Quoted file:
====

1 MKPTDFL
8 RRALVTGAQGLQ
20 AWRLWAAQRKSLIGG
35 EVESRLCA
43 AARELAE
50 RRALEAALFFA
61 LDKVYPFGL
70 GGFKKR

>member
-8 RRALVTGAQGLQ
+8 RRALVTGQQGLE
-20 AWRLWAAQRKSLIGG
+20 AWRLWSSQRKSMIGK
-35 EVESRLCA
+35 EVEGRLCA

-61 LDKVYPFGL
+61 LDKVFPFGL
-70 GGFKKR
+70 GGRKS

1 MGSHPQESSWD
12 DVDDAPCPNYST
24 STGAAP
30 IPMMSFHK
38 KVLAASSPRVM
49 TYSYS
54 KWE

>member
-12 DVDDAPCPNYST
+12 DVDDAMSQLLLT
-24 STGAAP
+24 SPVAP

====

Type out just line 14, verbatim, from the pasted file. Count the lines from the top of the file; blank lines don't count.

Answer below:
-35 EVESRLCA